Deciding to do something that strays too far from salaries and time clocks can be scary. Even a terrible soul-sucking job has the certainty of a paycheck, so getting to the place where you’re confident that you can go out on your own is a huge personal step. The part that often comes as a surprise is that your friends and family don’t necessarily jump for joy when they hear the big news.
When I decided to open Tog Loft I wasn’t leaving a great job, I’d been self-employed for over a year. I’d done months of research and I had a business plan that managed the risks pretty well. In my estimation I had more to gain than lose so it never occurred to me that my family and friends would be anything but supportive. I knew that other people often struggled to get the support of their family and friends, but my family and friends, they weren’t like those people…..or were they?
Turns out that a few people were pretty vocal about how much they opposed the idea, and it stung. Actually that’s putting it lightly, it felt like an existential crisis. How could people I loved fail me in such a deeply personal way? I was hurt, angry, and unprepared to deal with the opposition.
So I turned to Google, which directed me to a variety of pieces of advice on a spectrum from bad to horrific. Next I dumped my problem on strangers in a Facebook group for women entrepreneurs, and there I got mixed, but slightly more thoughtful advice. In the end I had to go with my gut, because really, I was just looking for outside confirmation anyway. I’d already done the work, I knew where my heart and mind were, and I had to go with that and find a way to bring the others along, or defy them.
There are a variety of reasons why people will throw up roadblocks to your dream. The reasons fall into some “archetypes” if you will, so I’ve named the naysayers and picked apart their agendas and motivations.
Some people derive real joy and comfort from a good steady job. The truth is that there are lots of perks beyond the steady paycheck, and worker bees are happy where they are. So happy in fact they can’t understand why you’d want to do anything else.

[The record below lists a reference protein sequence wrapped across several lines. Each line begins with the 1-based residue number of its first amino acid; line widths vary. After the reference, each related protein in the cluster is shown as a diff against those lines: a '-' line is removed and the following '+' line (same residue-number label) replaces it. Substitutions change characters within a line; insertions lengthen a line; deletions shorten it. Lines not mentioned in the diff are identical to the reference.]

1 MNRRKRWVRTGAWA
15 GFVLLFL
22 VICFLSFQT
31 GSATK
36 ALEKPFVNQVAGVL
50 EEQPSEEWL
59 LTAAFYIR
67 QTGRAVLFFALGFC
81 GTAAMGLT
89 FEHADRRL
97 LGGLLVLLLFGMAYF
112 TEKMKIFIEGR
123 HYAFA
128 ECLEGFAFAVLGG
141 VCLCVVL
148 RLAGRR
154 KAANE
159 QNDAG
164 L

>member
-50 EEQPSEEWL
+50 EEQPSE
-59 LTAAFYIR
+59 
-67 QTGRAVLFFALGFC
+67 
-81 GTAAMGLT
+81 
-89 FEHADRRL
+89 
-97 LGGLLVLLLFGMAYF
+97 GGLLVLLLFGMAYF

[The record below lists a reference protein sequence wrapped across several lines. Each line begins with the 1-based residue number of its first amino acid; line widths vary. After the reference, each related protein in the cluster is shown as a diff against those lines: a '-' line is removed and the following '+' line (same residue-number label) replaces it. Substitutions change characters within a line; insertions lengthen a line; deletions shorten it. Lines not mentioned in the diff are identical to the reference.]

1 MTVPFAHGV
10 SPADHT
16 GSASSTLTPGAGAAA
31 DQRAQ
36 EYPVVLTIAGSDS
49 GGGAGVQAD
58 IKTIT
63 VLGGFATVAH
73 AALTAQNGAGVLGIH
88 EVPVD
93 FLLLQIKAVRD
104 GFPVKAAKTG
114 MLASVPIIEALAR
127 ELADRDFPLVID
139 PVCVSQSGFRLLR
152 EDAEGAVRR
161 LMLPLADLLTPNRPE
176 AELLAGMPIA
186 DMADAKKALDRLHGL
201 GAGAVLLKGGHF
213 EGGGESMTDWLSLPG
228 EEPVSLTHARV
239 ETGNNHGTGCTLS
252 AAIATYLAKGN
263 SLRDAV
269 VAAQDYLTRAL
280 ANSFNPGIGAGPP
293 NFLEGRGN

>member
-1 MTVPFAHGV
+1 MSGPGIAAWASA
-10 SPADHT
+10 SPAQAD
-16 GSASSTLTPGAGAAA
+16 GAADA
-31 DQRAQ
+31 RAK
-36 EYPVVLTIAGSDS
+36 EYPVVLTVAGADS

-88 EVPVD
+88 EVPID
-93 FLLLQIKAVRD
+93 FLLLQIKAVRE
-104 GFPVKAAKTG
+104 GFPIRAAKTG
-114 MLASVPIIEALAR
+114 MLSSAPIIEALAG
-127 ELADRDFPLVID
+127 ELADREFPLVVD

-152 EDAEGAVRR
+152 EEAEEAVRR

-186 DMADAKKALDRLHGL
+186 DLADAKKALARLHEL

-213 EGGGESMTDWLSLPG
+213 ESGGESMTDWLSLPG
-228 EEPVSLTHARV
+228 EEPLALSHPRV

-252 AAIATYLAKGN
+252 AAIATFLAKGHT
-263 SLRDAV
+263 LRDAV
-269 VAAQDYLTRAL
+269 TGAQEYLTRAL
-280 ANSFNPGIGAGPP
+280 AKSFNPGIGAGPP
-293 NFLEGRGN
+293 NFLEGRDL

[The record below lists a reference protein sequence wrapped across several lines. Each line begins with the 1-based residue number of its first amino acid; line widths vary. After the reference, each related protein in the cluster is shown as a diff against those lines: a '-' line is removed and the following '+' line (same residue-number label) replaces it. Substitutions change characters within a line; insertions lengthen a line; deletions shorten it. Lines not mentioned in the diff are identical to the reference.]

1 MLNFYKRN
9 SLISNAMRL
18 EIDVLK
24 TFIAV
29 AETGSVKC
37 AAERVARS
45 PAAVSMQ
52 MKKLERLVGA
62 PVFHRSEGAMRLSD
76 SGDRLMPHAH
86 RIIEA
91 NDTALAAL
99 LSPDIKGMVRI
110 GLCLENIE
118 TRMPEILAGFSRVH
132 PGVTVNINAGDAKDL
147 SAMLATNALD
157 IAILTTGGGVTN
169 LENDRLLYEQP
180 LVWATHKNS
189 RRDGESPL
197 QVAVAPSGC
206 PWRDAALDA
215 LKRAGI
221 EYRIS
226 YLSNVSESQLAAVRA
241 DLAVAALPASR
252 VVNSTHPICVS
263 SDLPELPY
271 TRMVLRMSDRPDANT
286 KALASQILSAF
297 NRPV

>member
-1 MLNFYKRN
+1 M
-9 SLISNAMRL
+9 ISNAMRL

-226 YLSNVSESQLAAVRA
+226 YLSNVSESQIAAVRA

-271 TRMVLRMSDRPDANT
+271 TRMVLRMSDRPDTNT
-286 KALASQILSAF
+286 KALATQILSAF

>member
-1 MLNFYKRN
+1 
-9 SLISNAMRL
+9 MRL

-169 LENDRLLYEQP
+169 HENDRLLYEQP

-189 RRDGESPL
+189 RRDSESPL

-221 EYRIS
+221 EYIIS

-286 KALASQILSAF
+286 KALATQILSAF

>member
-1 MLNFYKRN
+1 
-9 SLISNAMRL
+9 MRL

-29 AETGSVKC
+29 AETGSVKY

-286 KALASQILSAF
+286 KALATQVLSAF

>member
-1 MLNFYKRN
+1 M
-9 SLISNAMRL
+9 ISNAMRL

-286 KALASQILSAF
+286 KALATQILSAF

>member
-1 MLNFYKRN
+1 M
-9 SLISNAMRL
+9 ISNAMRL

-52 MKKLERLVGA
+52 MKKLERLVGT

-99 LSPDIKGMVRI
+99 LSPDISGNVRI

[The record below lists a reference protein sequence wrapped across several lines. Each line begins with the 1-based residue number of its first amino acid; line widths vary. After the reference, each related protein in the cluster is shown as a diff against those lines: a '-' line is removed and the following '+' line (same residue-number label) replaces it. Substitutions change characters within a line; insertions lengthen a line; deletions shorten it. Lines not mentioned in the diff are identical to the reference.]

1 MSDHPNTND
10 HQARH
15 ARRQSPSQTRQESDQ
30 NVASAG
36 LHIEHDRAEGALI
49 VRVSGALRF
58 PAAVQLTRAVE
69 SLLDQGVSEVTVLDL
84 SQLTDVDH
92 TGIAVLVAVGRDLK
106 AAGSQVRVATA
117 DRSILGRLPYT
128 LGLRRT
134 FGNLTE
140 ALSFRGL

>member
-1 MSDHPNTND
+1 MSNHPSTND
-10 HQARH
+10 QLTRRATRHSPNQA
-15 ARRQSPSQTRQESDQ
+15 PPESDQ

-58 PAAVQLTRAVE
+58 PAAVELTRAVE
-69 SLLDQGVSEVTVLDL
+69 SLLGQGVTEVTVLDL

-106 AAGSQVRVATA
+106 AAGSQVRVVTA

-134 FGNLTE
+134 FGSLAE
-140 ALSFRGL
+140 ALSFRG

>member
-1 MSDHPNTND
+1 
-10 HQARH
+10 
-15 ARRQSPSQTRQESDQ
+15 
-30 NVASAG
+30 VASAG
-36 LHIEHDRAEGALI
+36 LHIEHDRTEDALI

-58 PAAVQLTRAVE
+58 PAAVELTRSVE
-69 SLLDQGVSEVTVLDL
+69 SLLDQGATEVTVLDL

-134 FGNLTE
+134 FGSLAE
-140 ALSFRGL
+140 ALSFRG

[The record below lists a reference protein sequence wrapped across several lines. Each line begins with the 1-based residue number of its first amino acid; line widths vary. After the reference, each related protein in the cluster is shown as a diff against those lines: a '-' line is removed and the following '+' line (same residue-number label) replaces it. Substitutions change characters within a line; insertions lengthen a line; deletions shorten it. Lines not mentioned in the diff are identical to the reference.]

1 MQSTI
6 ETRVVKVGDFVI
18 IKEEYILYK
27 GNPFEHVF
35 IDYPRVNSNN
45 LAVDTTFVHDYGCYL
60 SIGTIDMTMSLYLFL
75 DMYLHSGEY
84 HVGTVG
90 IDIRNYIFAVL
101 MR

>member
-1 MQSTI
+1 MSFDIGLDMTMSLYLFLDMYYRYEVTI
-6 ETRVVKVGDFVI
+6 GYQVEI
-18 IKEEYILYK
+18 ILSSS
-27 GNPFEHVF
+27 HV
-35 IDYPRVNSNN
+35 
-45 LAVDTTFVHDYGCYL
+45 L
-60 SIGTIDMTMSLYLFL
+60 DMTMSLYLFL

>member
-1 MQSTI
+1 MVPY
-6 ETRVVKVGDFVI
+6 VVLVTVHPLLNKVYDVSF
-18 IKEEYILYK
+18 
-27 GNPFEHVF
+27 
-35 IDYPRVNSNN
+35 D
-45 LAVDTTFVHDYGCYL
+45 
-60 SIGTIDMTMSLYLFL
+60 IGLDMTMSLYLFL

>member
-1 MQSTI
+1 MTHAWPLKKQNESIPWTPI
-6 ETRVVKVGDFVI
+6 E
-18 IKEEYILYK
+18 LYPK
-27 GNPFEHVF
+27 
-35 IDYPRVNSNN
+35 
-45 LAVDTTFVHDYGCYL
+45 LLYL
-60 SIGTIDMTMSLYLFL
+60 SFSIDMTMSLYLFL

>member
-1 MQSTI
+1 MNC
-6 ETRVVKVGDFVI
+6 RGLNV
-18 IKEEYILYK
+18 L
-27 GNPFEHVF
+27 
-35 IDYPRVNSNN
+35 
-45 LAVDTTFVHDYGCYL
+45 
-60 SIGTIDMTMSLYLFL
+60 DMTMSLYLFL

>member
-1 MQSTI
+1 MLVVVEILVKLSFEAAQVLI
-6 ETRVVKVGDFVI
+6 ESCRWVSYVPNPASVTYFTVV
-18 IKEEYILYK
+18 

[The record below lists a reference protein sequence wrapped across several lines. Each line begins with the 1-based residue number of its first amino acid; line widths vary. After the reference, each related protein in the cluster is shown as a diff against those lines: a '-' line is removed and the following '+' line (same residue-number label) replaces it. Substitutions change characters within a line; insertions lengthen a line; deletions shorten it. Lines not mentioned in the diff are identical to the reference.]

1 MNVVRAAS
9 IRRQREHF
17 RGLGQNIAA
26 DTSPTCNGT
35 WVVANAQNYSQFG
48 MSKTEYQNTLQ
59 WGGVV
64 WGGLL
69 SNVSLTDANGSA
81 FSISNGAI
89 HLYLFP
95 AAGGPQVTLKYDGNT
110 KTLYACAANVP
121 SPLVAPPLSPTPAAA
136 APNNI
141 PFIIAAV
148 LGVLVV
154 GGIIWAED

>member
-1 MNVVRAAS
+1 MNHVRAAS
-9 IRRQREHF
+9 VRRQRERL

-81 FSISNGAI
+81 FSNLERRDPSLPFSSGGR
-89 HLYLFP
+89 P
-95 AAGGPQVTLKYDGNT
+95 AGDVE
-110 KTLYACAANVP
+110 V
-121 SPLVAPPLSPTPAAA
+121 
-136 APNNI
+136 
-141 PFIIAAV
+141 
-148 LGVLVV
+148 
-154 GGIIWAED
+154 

No matter which set of statistics you look at, the commonality is that the majority of new businesses fail. Regardless of the reasons for that, the one key takeaway to remember is that you likely know a handful of people who experienced that failure. Some of those failed entrepreneurs plug away and push through that failure and keep at it until they succeed, but a lot of others take it as defeat and retreat to another career path. Those that failed and retreated are very likely to rain on your parade because they’re hoping to spare you their fate, or they’re just bitter and negative, either way it really doesn’t occur to them that you could have a different ending to your story.
Some people are really unhappy and prefer to ensure that those around them are also unhappy. These vampires make it their mission to suck joy out of anyone who might dare be happy in their presence. Follow your passion and do something that makes you happy and you can be certain that someone will try to drain you of joy before that sunshine happens to spill into their dark little heart.
Worry is a funny thing, a small amount of it keeps us from doing truly stupid things, but in excessive quantities it can be paralyzing. In fact, lets call a spade a spade, worry is just a nice word for fear. Change in any form is prime cause to set a worrier to fretting, and worst of all, meddling.
Green Eyed Monsters
Some people fully understand what you’re doing, but they don’t have the guts to do it themselves and they’re jealous. It’s simply easier to discourage you than muster up the courage to do it themselves.
Notice anything about all these characters? In each and every case it really comes back to them, their issues. If someone isn’t supportive or encouraging, their actions, words, and behaviors are all about them, not you. It hurts, but the trick is to acknowledge it for what it is. On some level the people who care about you believe they’re “helping” and aren’t self-aware enough to realize that they’re dumping their issues onto you.
When I had to face my detractors the words of another entrepreneur kept going through my head. I had asked Paul Smith, who owns a local wine bar called the Happy Grape, about his path to entrepreneurship. I had wondered how his friends and family had reacted when he told them his plans.
“Some people thought it was a great idea,” said Paul, “Others thought it was the stupidest thing we could possibly do.”
“How did you know who to listen to?” I asked.
“Neither,” he said. “You listen to yourself, and I knew I could do this.”
Ultimately that is what I decided. I knew I could do this, and that’s what mattered. I had to summon up the gumption to say, “You can be with me or against me, but either way, this is what I’m doing.”
I suppose there is more than one way to say it, but the sentiment most likely is the same. In the end you have to choose yourself. Your dream, your life, your business. Life is too short to be lived for anyone else.